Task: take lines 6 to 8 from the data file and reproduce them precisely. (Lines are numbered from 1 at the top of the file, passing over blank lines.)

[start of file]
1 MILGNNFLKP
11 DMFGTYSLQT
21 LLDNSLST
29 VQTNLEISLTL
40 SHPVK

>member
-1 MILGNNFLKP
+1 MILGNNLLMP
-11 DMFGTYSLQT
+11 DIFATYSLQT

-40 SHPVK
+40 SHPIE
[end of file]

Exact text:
>member
-1 MILGNNFLKP
+1 MILGNNLLMP